NHS crisis (cont.) as 3 hospitals tell patients to stay away from A&E unless it’s ‘urgent’
BOSSES at one of Scotland’s largest health boards have told patients to stay away from their A&E departments unless they need ‘urgent’ medical help.
Staff at NHS Lanarkshire are under immense strain due to hundreds of patients turning to emergency services despite having only minor complaints.
Chiefs have recorded a large rise in patient numbers using accident and emergency (A&E) services at hospitals in the area.
The Mail understands there was a shortage of up to 200 beds there yesterday and
‘This chaos will only get worse into winter’
staff were under pressure to discharge as many patients as possible.
Sources said a ‘critical incident’ had been declared, such was the extent of the beds crisis, with concern rising that the problem could worsen over the holiday weekend in the west of Scotland. The board last night strongly denied this suggestion.
Scottish Tory health spokesman Miles Briggs said: ‘This chaos is obviously deeply frustrating and worrying for staff and patients, and will only get worse as we continue into winter. If NHS boards are having to take this action now, what will we see when winter pressures are in place?’
NHS Lanarkshire operates three major hospitals – University Hospital Hairmyres in East Kilbride, University Hospital Monklands in Airdrie, and University Hospital in Wishaw.
On some days, A&E services experienced increases of almost 20 per cent more patients than at this time last year.
Health chiefs have claimed the safety of patients and staff is being compromised by hundreds of people being treated on a daily basis by medical and nursing staff. This also results in long delays for patients who do need the services of an A&E department and should be getting earlier treatment.
Traditionally, winter is the busiest and most challenging time of the year for the NHS. However, A&E services have been under exceptional pressure throughout the summer and the fear is that attendances will continue to rise over the winter.
Patients are being encouraged to use alternative services such as NHS Inform, NHS 24, pharmacies who offer minor ailment services, a GP or a dentist. Calum Campbell, chief executive of NHS Lanarkshire, said: ‘We do not want to be seen to blame patients at all.’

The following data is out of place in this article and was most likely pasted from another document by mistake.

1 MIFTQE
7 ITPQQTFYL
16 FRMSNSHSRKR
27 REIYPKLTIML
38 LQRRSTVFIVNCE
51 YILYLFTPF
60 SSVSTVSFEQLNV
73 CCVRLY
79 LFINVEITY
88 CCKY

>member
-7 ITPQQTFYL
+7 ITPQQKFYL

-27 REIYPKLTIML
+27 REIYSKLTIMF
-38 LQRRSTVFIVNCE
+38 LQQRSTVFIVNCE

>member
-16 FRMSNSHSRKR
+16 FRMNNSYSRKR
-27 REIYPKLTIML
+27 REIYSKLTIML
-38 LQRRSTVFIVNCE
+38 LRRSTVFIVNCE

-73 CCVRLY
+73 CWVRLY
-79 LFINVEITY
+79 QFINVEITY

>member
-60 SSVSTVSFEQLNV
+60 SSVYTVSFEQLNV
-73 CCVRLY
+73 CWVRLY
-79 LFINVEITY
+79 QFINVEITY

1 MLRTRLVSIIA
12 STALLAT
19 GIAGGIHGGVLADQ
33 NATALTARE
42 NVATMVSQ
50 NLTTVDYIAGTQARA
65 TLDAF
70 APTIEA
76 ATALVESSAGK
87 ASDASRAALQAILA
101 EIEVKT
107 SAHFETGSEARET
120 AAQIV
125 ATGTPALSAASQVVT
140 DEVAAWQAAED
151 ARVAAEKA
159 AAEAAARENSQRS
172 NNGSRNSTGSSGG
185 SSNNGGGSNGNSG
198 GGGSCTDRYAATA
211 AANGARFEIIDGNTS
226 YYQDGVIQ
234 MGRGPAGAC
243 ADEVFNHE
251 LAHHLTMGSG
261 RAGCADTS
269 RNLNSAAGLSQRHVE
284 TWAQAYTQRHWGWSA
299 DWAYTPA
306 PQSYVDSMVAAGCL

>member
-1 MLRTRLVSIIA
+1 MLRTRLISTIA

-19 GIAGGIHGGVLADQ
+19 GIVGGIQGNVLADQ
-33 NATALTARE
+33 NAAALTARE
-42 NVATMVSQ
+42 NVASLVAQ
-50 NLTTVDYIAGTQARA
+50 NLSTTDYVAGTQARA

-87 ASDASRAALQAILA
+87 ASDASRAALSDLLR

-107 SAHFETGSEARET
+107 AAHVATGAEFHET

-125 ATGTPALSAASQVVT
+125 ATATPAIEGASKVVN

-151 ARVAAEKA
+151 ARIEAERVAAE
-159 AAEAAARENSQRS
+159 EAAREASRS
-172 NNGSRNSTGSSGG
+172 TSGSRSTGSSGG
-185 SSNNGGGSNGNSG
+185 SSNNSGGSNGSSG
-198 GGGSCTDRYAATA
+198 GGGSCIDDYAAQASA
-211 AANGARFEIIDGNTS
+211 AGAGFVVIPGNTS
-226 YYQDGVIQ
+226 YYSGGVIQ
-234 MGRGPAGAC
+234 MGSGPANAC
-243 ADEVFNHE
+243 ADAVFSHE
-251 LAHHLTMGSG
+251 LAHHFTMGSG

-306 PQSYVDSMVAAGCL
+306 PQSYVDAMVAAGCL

But he added: ‘Our services are under immense pressure. It’s as if we are in the middle of winter.
‘I urge everyone to think carefully before attending our A&E services as a quicker, alternative solution could be the most effective answer, saving time and resources.
‘We need to ensure we continue to provide a safe environment for our patients and a safe place of work for all our staff.
‘There are literally hundreds of patients using our emergency services when they could be seeking help via NHS 24 or from their local pharmacy or GP practice. If someone has been involved in a serious accident, or a victim of an emergency, then go to our A&E services. If not, seek treatment from other local services.
‘Our redirection policy is being implemented and enforced by all our hospital staff with immediate effect so, unless you have suffered an accident or illness that requires the urgent services of an A&E department, then we urge patients not to go to our A&E.
‘If you do, you will either be redirected to one of our other services or face a lengthy wait whilst those who meet the criteria are seen first.’
This is down to SNP incompetence, and the NHS being starved of funding.
Every year, NHS Scotland gets extra money via Barnett Consequentials, but the SNP rarely passes on all of the money to NHS Scotland, despite having 100s of millions left over at the end of each fiscal year.
THIS is what you vote for when you vote SNP. They are the problem, not the solution.